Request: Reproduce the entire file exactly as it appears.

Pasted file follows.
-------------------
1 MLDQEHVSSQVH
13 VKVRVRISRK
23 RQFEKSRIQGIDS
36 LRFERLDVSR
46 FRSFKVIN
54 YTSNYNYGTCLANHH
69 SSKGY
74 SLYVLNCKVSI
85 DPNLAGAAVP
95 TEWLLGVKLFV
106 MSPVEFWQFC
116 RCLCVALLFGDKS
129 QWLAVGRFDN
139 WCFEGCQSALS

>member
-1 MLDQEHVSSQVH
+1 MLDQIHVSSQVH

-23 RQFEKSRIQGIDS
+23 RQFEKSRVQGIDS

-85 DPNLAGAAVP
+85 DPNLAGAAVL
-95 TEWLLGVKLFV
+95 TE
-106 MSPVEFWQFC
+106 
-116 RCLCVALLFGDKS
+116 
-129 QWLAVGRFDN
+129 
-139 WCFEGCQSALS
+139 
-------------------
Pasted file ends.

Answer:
1 MLDQEHVSSQVH
13 VKVRVRISRK
23 RQFEKSRIQGIDS
36 LRFERLDVSR
46 FRSFKVIN
54 YTSNYNYGTCLANHH
69 SSKGY
74 SLYVLNCKVSI
85 DPNLAGAAVP
95 TEWLLGVKLFV
106 MSPVEFWQFC
116 RCLCVALLFGDKS
129 QWLAVGRFDN
139 WCFEGCQSALS

>member
-1 MLDQEHVSSQVH
+1 MLDQIHVSSQVH

-23 RQFEKSRIQGIDS
+23 RQFEKSRVQGIDS

-85 DPNLAGAAVP
+85 DPNLAGAAVL
-95 TEWLLGVKLFV
+95 TE
-106 MSPVEFWQFC
+106 
-116 RCLCVALLFGDKS
+116 
-129 QWLAVGRFDN
+129 
-139 WCFEGCQSALS
+139 